1) Much of politics today is aimed at keeping big businesses happy, and leaving the regular person behind.

There’s a persistent disconnect between the needs of people and our political representatives. We vote but then see the concerns of people left unfulfilled. We’re made to feel that big, important business and multi-national issues need to be sorted out first, over and over. At the end of the day, and the end of the year, it stays the same: there’s not enough focus on people and not enough involvement by people who care.

Our experiments in global economies have veered too far away from local jobs and to global corporations with extreme power, uncontrollable by single countries.

We need new ways and new people to get involved and stand up for regular folks at all levels of governance.

2) There is more wealth and possibility than ever, but most of it is tied up in the hands of just a few.

Wealthy people used to invest in new and bigger companies that employed people. Now they multiply their money in hedge funds without regular folks ever benefiting. Most people don’t need or want a limo, but we all want to be part of the main money loop again.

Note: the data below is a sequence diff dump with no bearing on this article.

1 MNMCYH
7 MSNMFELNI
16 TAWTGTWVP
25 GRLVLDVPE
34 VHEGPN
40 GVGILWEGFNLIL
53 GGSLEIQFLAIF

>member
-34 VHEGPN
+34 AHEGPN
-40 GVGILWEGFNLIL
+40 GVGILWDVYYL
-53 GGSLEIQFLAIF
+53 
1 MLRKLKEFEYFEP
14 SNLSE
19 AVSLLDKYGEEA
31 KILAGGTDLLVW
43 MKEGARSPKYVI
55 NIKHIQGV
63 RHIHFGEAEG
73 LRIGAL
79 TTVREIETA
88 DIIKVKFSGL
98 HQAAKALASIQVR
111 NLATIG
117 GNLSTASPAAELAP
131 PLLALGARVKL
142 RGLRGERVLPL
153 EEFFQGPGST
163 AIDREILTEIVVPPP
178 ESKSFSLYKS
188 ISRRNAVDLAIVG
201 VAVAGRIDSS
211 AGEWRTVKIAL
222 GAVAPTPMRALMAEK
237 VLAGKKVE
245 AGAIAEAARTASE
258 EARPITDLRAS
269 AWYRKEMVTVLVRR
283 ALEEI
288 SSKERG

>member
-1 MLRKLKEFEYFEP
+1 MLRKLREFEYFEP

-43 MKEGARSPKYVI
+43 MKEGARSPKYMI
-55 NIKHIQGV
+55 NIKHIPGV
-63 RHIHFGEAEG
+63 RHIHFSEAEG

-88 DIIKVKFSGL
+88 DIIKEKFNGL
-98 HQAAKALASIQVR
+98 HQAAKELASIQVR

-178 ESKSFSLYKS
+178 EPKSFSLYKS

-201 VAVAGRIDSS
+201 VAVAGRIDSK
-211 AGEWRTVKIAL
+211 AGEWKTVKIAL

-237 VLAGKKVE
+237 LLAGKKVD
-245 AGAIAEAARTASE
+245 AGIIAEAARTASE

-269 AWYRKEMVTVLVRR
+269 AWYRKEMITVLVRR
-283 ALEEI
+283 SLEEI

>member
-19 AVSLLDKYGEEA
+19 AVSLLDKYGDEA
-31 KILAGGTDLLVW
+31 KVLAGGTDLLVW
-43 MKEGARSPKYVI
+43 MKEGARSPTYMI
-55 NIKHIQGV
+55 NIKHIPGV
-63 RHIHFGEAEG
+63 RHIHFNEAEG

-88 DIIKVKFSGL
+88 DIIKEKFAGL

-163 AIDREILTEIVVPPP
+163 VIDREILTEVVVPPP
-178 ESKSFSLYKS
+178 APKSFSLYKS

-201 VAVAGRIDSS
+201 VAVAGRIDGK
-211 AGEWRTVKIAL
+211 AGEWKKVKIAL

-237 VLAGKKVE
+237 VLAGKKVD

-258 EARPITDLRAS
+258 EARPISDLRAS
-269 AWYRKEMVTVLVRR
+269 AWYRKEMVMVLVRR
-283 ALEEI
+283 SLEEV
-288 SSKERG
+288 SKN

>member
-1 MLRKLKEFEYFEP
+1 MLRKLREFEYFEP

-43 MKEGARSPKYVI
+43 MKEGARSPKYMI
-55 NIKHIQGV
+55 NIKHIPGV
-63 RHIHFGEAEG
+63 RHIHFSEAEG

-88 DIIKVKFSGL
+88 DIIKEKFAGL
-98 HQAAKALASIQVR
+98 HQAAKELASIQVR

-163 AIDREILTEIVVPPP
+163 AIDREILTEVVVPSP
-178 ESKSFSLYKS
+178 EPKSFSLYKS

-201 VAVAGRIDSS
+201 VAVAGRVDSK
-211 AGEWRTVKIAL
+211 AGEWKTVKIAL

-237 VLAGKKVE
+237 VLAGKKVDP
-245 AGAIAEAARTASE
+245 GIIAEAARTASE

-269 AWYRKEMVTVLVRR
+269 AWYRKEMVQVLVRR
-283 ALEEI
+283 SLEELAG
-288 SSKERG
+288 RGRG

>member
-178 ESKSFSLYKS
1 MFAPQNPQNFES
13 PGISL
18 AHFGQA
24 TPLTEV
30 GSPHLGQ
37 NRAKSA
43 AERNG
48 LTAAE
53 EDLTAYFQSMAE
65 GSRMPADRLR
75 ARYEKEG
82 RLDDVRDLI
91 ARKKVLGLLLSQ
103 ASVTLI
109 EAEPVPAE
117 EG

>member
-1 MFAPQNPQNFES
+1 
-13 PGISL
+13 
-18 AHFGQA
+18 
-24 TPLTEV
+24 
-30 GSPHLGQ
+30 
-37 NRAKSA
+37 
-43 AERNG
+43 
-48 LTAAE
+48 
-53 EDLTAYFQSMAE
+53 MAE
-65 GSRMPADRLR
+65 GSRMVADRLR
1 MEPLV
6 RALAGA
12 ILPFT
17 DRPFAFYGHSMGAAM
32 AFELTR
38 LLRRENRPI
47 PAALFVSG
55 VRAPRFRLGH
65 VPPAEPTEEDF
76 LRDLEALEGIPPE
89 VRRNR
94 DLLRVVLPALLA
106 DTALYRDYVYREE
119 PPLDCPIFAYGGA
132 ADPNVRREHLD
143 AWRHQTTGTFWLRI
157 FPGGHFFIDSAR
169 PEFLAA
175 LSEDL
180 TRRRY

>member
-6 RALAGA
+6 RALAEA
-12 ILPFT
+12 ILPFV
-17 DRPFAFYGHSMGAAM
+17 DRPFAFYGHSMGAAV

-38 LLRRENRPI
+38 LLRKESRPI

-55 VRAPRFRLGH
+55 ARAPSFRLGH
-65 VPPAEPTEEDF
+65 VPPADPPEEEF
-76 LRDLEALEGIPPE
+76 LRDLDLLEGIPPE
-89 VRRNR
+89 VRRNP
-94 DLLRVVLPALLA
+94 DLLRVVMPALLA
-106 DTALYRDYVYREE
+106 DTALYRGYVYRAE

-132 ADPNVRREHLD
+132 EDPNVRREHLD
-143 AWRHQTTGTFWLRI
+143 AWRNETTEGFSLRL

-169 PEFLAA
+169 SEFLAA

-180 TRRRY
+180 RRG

If people had good jobs and a future, do you think there’d be as much social and economic angst? The smaller the piece of pie the more fighting and stress we have. Any financial system that creates billionaires and poverty at the same time needs to be fixed.

We need better ways for regular folks to prosper.

3) Our lifestyle is causing problems in our lives

When we’re told hundreds of times a day what we should buy, wear and eat it’s no wonder we join in. It’s great having lots of shopping and entertainment choices, but we are under constant pressure to buy things and watch things. We’re in an endless cycle of replacing things that still work and hearing opinion that pretends to be fact.